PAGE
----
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Oct 192016

As much as I enjoyed the first film, I couldn’t wait to see its sequel Hotel Transylvania 2 and believe me it was well worth it.

Much has changed at Hotel Transylvania. Now that humans and monsters live in peace and harmony, Dracula (voice of Adam Sandler) approves of human guests and his daughter Mavis (voice of Selena Gomez) is married to Johnny (voice of Andy Samberg). Could things get any better?

Yes they can. Mavis and Johnny have a son named Dennis (voice of Asher Blinkoff), who is half human, half vampire, (a.k.a. a dhampir) and just adorable. Dracula is very close with Dennis. In fact, he even disguised himself as a nurse to see his grandson. That’s just not something you would ever expect Count Dracula to do.

Johnny’s family is introduced in this sequel. His father Mike (voice of Nick Offerman) is always so serious as he tolerates everyone around him. Johnny’s mother Linda (voice of Megan Mullally) tries to be kind but always ends up putting her foot in her mouth, making things become awkward.

Dracula has high hopes for Dennis to show his vampire side, but it hasn’t surfaced yet. Secondly, Dennis’s favorite monster is Kakie (voice of Chris Kattan) a TV monster that’s friendly like Elmo and bit corny.

After seeing how the numerous wolf pups can move around like a wild tornado, Mavis believes that the hotel is not a good place to raise Dennis and considers moving to Johnny’s hometown in California. While the two of them are gone, Dracula sees this as an opportunity to inspire Dennis. So Dracula and his friends Frankenstein (voice of Kevin James), Wayne the Wolfman (voice of Steve Buscemi), Griffin the invisible man (voice of David Spade), and Murray the mummy (voice of Keegan-Michael Key) take Dennis on a road trip to their old haunts. Even Blobby the blob monster comes along for laughs.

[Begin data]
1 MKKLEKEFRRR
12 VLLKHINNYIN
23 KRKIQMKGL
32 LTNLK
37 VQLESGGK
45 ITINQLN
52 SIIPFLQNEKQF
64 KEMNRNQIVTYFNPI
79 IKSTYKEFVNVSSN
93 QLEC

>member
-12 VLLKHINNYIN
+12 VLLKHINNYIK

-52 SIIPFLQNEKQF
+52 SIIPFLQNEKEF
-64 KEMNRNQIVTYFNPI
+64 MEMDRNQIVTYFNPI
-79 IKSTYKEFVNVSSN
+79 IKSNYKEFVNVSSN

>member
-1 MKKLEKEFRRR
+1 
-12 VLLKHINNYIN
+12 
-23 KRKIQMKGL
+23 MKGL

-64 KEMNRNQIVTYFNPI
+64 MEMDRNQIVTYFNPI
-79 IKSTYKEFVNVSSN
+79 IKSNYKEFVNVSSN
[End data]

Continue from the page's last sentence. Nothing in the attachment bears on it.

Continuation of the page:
Once Mavis finds out, she is so determined to get back to the hotel, she actually carries Johnny and their luggage herself while flying back to Transylvania as a bat. I never thought Mavis was that strong. I guess it goes to show that you should never underestimate the power of a concerned vampire mother.

Here’s a cool addition. The hotel has an organ player, who is none other than the Phantom of the Opera (voice of Jon Lovitz). It’s neat how he was thrown in so randomly. That got me thinking. There’s no mention of what became of Quasimodo after how he was left in the first movie.

It isn’t until much later when we see Dracula’s father Vlad (voice of Mel Brooks). Although Vlad dislikes humans even more than Dracula used to, the real threat is Vlad’s servant bat monster Bela (voice of Rob Riggle) and his bat crew, since they’re always up front about it.

I really like this movie and find it even funnier than the first one. I also saw online that there is a third installment in the works. I have no doubt that it will only get better from here.

Sep 232015

In honor of Mel Brooks voicing the role of Count Dracula’s father in the upcoming Hotel Transylvania 2, I thought I would blog about one of his earlier horror comedies, Young Frankenstein. This take on the classic horror novel is about Dr. Fredrick Frankenstein (Gene Wilder), the grandson of the original mad scientist, resuming his grandfather’s experiment in reanimating the dead.

At first Dr. Frankenstein is against the idea and prefers that his name be pronounced “Fronkensteen”. I remember when I saw this movie years ago, I didn’t understand why that was. Now I see that it’s because the doctor wanted nothing to do with his family’s heritage.